Public art can come to define a city. Chicago's bean-shaped Cloud Gate, Los Angeles' Urban Light, even Boise's colorful River Sculpture.
Through an artist's lens, the city itself is a canvas. So the City of Boise has tapped creative types to help plan what that canvas will look like.
"I think they're individuals who have chosen to focus on what's meaningful," said Karen Bubb, public arts manager at the Boise City Department of Arts and History. "For artists, the translation of meaning into a physical form is their currency."
Public artists distill a city's culture and past into corporeal form. For Boise's Ward Hooper, a section of the city dubbed the Gem Block is a chance to tell its story.
"When I travel, I define a city, first off, by the skyline and buildings," he said. "But when you're walking around, you define it by the people and the visual aesthetic of the street."
Comprised of a stretch of high-rises on Main Street between 10th and 11th streets, the Gem Block is one of the gateways into the city. The Alaska Center, the Averyl (Tiner) Building and the stately Gem Noble stand shoulder to shoulder on Main Street, a stretch historians felt needed recognition.
Hooper's concept for the area includes two installations to flank Main Street. Three metal posts with street lamps would rise from low sandstone walls. Each would feature three-sided, rotating panels, and early mock-ups include color from local history and plant life.
Prior to finalizing the designs, Hooper met with the block's residents and building owners to gather their input. According to Bubb, that process allowed citizens a hand in the project.
"We represent a government agency," said Bubb. "We have a certain amount of authority of what goes in the streets. But we can also engage citizens; it becomes a bit more of a grassroots project."
Not to mention, she said, artists helping to define the city grows a creative community.
"When I was young, I felt like Boise wasn't a creative place," said Bubb. "But now we are fostering a community where artists want to live, where young people feel like they can stay and contribute to the conversation."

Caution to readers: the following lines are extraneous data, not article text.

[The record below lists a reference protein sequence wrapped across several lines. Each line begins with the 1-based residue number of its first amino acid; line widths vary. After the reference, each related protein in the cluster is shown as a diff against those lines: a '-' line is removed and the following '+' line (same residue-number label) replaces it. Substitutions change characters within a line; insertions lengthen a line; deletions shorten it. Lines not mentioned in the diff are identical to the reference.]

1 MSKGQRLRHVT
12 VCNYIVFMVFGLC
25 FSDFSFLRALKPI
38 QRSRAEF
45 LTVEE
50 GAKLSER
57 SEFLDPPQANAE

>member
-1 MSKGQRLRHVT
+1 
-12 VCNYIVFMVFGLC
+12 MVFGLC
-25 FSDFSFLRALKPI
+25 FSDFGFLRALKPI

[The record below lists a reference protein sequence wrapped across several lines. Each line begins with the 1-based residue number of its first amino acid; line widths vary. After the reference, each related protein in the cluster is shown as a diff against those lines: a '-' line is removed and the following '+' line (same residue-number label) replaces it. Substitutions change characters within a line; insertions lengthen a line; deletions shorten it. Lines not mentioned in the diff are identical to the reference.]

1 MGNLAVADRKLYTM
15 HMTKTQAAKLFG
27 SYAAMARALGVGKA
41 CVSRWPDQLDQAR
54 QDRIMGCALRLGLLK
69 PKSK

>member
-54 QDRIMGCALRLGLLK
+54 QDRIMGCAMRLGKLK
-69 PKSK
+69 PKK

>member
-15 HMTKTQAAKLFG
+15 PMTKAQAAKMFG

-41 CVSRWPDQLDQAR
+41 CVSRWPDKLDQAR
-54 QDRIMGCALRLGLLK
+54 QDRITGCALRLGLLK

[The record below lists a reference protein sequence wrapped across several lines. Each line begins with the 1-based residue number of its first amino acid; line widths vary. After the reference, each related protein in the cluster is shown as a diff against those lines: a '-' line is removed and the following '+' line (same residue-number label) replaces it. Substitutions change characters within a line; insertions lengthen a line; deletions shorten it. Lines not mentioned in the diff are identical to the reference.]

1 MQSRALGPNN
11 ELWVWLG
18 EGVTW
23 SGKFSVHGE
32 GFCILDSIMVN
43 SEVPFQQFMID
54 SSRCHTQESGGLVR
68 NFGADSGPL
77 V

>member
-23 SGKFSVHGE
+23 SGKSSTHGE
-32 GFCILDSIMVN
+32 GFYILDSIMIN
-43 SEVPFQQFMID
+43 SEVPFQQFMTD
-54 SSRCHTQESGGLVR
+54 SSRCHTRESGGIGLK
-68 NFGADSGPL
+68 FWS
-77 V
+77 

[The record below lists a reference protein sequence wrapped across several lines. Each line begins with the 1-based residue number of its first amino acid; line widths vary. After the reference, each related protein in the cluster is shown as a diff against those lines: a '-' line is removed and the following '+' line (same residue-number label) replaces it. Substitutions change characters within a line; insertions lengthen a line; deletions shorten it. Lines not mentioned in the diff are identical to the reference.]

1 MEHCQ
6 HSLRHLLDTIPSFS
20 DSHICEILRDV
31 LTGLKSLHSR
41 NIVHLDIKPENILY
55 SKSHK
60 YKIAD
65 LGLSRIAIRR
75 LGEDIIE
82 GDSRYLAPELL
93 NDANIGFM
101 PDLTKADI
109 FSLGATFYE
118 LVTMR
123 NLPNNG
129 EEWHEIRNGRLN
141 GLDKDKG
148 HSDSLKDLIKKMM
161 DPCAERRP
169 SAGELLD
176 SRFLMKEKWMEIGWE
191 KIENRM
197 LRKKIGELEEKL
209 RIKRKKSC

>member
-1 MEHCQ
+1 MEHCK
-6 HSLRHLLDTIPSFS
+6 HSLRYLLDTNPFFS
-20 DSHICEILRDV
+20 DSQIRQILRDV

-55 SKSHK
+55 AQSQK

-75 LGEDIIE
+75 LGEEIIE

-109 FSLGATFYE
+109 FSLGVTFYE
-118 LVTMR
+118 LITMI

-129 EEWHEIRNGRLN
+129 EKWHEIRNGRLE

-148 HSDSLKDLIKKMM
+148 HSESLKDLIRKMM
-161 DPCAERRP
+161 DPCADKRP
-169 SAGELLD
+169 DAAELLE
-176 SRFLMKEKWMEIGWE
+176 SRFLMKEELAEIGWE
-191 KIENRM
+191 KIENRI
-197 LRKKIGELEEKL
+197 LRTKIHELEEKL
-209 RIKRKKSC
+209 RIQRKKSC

In 2010, the city divined a similar path for the Linen District, an amorphous area in Boise's west downtown. Architectural designer and artist Dwaine Carver was commissioned to craft a "cultural arts plan" for the area.
According to Carver, the plan is a living document, a tool which allows the city to get a sense of what's possible for public arts in that area. Potential projects--like temporary street furniture or large wall murals--were based on the Linen District's character.
"For me, the Linen District has the potential for being an organic place," said Carver. "We don't really know what it is yet. I think that's the good thing about it."
Carver's plan calls specifically for temporary installations--the Modern Hotel and Bar's annual Modern Art event is organized in that spirit, he said.
But Carver cautioned that his plan should remain purely a guide.
"It could become too top-down, too deterministic," said Carver. "We all know the double-edged sword of the patron; it's that old saying--the death of many a painter has been the commissioned work."
Another cultural arts plan is taking shape in one of Boise's historic neighborhoods.
West of the Linen District is an area often loosely referred to as "the 30th Street area." It is dominated by a residential neighborhood with borders that reach State Street and the Boise River, including the new Boise River Recreation Park. Planners there have taken a similar approach to the arts.
"What's different about the 30th Street project and the Gem Block project is the former is so residential," said Bubb.
Architect and artist Stephanie Inman was contracted to devise the plan for the 30th Street area, which resembled Carver's work in the Linen District.
"She spent a year going to neighborhood meetings, meeting with individuals, walking the neighborhood," said Bubb.
As Inman flipped through the 40-plus pages of a packet she produced, she paused to tap a finger on a picture, a bright Art Deco poster from the Works Progress Administration.
"It's historically been a working-class area," said Inman. "Perhaps the art there could reflect that and retain the area's voice."
Strong anchors in the neighborhood include a dual-language program at Whittier Elementary School, a large refugee population and a rich food scene, including annual Russian and Greek food festivals.
Inman identified a list of principles that defined the neighborhood's character, and included glossy photos of projects in other cities that could speak to those characteristics. Aquatic life and recycled art and even architectural quirks are part of what defines the neighborhood's eclectic image.
"We want the opportunity for that neighborhood to have a voice. What is that indigenous voice? And in going through change, what would they like to see? What tone would they like it to retain?" asked Bubb. "If art happened, where would they like it to be?"
Whether it's through decorative benches, bike racks or installations, the city sees this as a chance for artists to highlight the 30th Street area's characteristics
"I see it as an opportunity to create a model we could replicate in other neighborhoods," said Bubb. "By having artists help create these plans, it's a method of having citizens help craft their own neighborhoods."
Big change is on the horizon for the neighborhood. Plans for a new road to carry cars from State Street to Fairview Avenue would be dubbed Whitewater Park Boulevard.
"We've imagined that street as a porous ribbon through the community," said Inman.
And that ribbon, as the cultural plan shows, unfurls new opportunities for public art.